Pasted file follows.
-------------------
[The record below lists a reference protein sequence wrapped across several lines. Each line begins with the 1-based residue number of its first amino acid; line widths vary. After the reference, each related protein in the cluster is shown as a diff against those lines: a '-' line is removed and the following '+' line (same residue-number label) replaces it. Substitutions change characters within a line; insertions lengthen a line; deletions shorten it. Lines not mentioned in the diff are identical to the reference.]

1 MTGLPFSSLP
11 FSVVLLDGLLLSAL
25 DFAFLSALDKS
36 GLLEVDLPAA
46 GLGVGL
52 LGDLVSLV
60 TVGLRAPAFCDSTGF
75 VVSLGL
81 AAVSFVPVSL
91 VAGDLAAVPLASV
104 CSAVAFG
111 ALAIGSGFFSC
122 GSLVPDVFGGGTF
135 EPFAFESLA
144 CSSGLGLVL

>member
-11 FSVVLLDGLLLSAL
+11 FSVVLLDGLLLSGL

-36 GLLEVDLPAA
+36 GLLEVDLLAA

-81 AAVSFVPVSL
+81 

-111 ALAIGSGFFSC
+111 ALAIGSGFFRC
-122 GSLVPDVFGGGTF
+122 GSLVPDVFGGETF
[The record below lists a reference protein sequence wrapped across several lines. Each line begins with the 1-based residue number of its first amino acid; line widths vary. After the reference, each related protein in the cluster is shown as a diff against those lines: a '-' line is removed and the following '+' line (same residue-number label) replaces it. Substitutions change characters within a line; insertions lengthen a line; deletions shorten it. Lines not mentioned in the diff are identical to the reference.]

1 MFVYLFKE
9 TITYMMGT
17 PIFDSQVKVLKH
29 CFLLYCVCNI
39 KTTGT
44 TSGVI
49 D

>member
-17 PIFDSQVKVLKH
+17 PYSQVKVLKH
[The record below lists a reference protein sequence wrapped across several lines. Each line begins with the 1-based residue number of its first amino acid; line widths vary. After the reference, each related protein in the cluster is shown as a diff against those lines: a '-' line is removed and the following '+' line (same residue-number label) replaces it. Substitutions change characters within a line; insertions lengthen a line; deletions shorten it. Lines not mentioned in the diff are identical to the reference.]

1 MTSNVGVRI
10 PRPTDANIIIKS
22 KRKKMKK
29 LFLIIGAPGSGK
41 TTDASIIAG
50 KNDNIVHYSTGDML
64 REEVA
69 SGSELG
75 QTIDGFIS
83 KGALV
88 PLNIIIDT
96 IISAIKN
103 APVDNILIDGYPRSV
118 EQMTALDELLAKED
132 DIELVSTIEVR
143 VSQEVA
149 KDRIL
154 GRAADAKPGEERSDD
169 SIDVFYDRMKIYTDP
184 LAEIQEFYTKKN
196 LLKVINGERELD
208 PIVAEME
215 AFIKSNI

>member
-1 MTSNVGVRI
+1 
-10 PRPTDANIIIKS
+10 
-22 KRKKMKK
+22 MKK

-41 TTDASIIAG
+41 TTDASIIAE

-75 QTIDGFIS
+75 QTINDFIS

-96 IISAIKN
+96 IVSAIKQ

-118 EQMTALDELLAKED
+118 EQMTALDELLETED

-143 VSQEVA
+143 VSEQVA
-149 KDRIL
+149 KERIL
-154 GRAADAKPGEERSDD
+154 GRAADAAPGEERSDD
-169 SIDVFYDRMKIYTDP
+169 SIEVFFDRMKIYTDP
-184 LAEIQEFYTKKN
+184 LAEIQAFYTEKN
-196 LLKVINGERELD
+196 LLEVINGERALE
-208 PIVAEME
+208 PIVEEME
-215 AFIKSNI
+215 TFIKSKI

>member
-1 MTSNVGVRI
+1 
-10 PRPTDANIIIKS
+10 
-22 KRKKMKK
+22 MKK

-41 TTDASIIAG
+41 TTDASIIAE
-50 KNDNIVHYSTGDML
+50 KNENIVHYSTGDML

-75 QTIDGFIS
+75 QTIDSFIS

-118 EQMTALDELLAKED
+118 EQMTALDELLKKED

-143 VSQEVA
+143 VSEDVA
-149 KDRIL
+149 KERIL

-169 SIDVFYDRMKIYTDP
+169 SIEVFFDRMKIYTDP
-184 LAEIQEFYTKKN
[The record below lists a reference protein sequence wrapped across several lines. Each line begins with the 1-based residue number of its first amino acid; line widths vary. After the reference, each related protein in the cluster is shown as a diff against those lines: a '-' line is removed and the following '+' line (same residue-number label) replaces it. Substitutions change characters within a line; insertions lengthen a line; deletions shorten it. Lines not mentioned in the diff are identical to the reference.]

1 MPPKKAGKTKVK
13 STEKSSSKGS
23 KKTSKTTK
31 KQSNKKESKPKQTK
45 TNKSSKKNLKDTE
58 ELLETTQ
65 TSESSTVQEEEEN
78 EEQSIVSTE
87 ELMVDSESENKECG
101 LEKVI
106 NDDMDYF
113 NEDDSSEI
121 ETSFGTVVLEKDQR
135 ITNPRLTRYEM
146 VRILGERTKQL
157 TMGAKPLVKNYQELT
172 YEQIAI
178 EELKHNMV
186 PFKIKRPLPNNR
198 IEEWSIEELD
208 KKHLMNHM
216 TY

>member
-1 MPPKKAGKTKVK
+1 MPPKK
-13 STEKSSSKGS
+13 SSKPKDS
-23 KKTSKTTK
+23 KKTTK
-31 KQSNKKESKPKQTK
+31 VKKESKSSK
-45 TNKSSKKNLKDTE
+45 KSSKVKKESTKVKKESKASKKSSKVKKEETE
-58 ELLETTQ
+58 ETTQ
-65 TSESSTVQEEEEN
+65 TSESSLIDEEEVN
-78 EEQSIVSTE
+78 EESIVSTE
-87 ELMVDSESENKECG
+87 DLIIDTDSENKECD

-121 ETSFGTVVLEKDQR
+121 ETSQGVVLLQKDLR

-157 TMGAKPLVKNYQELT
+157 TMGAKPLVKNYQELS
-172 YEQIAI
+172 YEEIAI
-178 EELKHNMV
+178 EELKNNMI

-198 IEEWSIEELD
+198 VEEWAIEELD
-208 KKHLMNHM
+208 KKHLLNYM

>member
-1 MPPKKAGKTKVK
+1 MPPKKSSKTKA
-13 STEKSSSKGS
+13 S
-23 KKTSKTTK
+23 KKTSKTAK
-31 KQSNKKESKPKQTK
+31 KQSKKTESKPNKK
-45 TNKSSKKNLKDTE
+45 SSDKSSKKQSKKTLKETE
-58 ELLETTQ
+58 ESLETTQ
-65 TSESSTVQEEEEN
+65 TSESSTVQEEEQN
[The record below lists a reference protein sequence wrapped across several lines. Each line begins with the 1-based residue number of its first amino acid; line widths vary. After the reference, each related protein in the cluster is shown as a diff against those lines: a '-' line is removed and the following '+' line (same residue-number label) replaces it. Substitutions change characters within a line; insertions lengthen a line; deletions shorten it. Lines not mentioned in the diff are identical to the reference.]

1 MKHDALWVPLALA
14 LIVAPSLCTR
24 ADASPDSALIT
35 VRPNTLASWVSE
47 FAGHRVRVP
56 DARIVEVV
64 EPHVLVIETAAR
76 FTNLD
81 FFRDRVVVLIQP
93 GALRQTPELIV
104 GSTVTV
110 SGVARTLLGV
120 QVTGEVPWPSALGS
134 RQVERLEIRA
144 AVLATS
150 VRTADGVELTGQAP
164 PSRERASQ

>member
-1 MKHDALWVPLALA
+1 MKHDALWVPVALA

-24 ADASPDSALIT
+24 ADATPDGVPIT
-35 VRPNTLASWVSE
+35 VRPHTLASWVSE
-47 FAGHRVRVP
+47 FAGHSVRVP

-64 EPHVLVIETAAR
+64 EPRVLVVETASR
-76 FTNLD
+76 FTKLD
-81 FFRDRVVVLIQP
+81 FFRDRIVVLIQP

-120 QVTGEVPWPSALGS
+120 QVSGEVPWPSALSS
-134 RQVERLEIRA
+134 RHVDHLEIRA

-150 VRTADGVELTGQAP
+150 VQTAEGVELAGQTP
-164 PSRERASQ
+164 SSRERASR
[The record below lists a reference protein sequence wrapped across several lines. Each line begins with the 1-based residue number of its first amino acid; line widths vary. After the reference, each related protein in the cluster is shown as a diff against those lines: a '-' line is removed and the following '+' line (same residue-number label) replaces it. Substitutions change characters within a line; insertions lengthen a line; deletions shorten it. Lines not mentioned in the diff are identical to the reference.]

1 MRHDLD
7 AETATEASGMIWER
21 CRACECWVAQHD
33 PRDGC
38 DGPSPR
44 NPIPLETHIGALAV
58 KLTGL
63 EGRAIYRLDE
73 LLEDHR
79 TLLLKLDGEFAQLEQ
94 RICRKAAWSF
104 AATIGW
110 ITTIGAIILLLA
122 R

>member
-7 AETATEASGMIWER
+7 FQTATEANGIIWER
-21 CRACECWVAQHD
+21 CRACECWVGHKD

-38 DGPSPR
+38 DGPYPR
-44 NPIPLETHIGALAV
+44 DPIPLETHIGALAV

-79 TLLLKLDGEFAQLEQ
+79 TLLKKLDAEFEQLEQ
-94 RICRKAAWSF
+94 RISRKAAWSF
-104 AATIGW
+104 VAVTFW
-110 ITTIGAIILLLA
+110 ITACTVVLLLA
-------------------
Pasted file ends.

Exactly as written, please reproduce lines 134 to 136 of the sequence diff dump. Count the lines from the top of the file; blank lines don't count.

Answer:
178 EELKHNMV
186 PFKIKRPLPNNR
198 IEEWSIEELD